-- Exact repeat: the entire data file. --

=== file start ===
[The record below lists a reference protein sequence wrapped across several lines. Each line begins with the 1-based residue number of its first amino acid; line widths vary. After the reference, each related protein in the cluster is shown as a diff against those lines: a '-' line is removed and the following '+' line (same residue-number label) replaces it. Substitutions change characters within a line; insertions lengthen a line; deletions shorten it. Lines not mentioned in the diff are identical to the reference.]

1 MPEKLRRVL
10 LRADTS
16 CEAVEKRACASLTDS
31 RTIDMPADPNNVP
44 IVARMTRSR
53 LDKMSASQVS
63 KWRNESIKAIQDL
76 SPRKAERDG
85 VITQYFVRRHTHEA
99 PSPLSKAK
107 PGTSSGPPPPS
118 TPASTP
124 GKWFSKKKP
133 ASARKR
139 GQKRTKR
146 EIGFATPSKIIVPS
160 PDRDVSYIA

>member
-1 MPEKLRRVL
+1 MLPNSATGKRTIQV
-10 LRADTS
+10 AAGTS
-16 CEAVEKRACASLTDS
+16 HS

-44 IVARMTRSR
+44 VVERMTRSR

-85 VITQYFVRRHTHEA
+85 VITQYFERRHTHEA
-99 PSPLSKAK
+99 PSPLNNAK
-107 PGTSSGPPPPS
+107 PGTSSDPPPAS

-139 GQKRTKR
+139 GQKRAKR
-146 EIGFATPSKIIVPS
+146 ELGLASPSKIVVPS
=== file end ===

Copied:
[The record below lists a reference protein sequence wrapped across several lines. Each line begins with the 1-based residue number of its first amino acid; line widths vary. After the reference, each related protein in the cluster is shown as a diff against those lines: a '-' line is removed and the following '+' line (same residue-number label) replaces it. Substitutions change characters within a line; insertions lengthen a line; deletions shorten it. Lines not mentioned in the diff are identical to the reference.]

1 MPEKLRRVL
10 LRADTS
16 CEAVEKRACASLTDS
31 RTIDMPADPNNVP
44 IVARMTRSR
53 LDKMSASQVS
63 KWRNESIKAIQDL
76 SPRKAERDG
85 VITQYFVRRHTHEA
99 PSPLSKAK
107 PGTSSGPPPPS
118 TPASTP
124 GKWFSKKKP
133 ASARKR
139 GQKRTKR
146 EIGFATPSKIIVPS
160 PDRDVSYIA

>member
-1 MPEKLRRVL
+1 MLPNSATGKRTIQV
-10 LRADTS
+10 AAGTS
-16 CEAVEKRACASLTDS
+16 HS

-44 IVARMTRSR
+44 VVERMTRSR

-85 VITQYFVRRHTHEA
+85 VITQYFERRHTHEA
-99 PSPLSKAK
+99 PSPLNNAK
-107 PGTSSGPPPPS
+107 PGTSSDPPPAS

-139 GQKRTKR
+139 GQKRAKR
-146 EIGFATPSKIIVPS
+146 ELGLASPSKIVVPS